Ivan Lopez’s Mental Health Did Not Prompt Fort Hood Shooting

The Fort hood shooter was identified as Spc. Ivan Lopez, who killed three fellow soldiers and wounded 16 before killing himself, had problems with his mental health, however, it was not the the “direct precipitating factor” in the shooting, authorities said Friday.

Ivan Lopez, who was on medication, served four months in Iraq in 2011 and had “self-diagnosed” a traumatic brain injury. Photo: RC Isidro/ Flickr

The Fort Hood soldier behind Wednesday’s deadly shooting at Fort Hood had mental health issues and was being treated for depression and anxiety, however it was not the main factor that lead to killing three people and injuring 16 others before turning the gun on himself,  military officials said Friday.

In a Thursday afternoon press conference, Commander Lt General Mark Milley said that they had “very strong indications” that there was “a verbal altercation with another soldier or soldiers” before Ivan Lopez opened fire on Wednesday.

He declined to discuss the cause of the argument but said investigators believe Lopez made no effort to target specific soldiers — even though at least one of the soldiers shot was involved in the dispute. Milley would not say whether those involved were among the dead or wounded, or how many shooting victims had been a part of the argument.

“We have very strong evidence looking into his medical history that indicated an unstable psychiatric condition,” Milley said. “We believe that to be a fundamental underlying cause.”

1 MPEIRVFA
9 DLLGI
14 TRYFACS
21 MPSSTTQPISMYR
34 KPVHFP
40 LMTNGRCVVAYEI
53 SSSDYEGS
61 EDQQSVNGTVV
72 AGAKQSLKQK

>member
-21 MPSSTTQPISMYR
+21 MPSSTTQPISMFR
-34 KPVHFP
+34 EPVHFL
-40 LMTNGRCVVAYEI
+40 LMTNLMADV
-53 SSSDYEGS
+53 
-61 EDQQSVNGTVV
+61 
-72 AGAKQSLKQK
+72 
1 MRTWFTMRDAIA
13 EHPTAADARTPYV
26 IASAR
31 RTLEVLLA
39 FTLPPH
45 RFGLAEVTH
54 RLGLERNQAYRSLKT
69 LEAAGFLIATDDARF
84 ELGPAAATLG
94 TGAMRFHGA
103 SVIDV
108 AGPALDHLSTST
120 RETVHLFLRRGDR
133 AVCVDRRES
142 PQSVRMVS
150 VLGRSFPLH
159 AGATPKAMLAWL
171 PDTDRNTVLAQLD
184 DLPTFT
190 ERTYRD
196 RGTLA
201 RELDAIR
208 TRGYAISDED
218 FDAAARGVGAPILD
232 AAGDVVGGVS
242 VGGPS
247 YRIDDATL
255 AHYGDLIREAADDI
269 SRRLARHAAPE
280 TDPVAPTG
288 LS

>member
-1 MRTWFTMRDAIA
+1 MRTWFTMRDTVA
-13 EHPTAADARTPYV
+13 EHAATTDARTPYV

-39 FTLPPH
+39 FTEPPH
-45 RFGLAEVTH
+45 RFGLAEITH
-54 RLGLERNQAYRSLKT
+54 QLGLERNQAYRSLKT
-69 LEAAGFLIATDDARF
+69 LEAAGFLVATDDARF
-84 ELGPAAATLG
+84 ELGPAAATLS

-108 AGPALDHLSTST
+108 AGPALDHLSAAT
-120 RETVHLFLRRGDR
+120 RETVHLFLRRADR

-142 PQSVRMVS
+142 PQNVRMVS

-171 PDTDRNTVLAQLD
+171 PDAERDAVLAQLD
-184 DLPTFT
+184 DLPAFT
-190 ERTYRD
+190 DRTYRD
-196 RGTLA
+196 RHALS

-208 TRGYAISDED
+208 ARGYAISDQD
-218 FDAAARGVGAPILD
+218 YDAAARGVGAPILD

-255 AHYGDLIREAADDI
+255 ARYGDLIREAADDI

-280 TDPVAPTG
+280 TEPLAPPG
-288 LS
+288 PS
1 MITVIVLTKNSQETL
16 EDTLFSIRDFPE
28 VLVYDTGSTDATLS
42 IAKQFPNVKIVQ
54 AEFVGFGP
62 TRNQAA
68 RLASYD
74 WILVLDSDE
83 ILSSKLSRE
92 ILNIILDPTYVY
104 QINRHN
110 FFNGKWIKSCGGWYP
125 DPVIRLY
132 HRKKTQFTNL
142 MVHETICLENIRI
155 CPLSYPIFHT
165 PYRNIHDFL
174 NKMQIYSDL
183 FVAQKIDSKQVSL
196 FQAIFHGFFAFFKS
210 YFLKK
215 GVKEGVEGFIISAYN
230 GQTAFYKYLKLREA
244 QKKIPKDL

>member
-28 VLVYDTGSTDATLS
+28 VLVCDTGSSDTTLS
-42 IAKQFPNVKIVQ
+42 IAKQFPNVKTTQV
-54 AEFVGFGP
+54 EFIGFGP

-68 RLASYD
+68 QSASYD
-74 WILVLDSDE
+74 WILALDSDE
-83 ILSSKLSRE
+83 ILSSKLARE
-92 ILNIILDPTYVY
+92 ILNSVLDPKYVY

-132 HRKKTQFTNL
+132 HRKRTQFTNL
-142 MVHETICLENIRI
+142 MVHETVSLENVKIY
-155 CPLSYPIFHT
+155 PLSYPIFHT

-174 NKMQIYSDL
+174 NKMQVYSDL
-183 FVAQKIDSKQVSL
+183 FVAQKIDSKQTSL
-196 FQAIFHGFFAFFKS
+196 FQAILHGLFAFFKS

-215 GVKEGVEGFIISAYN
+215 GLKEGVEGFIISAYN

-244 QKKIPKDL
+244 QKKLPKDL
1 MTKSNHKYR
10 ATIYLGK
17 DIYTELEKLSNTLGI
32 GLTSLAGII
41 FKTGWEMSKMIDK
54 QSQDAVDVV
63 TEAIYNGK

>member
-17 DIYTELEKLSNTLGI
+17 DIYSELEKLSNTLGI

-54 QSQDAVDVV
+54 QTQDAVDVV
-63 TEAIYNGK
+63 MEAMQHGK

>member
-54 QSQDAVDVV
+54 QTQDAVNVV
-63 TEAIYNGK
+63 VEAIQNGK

Lopez, who was on medication, served four months in Iraq in 2011 and had “self-diagnosed” a traumatic brain injury, and according to the Fort Hood record, an Army truck driver was not wounded in action.

The 34-year-old Iraq War veteran opened fire after he tried to pick up a leave form and was told to come back later. Lopez stormed off, got into his four-door sedan and drove off. But then he turned around, drove back and “opened fire from his car before he had to put it into park,” said one of the witnesses.

Survivors recalled staring into the face of the killer. Sgt. Jonathan Westbrook said the look in Lopez’s eyes was all the warning he needed.

Three people were killed in the shooting in addition to Lopez, who turned the gun on himself when approached by a female military police officer. There were 16 people who had to be treated for injuries sustained during the shooting and four have since been released from the hospital.

On Friday, authorities formally identified the dead as 39-year-old Daniel Ferguson, of Mulberry, Fla.; 38-year-old Carlos Lazaney-Rodriguez, of Puerto Rico; and 37-year-old Timothy Owens, of Effingham, Ill.

Lopez’s father has said his son “must not have been in his right mind” and that a number of factors could have led to deadly mass shooting at the Army post Wednesday.

Ivan Lopez Sr., in a statement from his native Puerto Rico, said his son was a calm family man and good son who defended his nation. The family added that Lopez “was under medical treatment and the passing of his mother, his grandfather and the recent changes when transferring to the base surely affected his existing condition.”

Wednesday’s attack was the second at the base since 2009, when 13 people were killed by Army psychiatrist Nidal Hasan, who had said he was angry about being deployed to Afghanistan and wanted to protect Islamic and Taliban leaders from U.S. troops, says the Huff Post.

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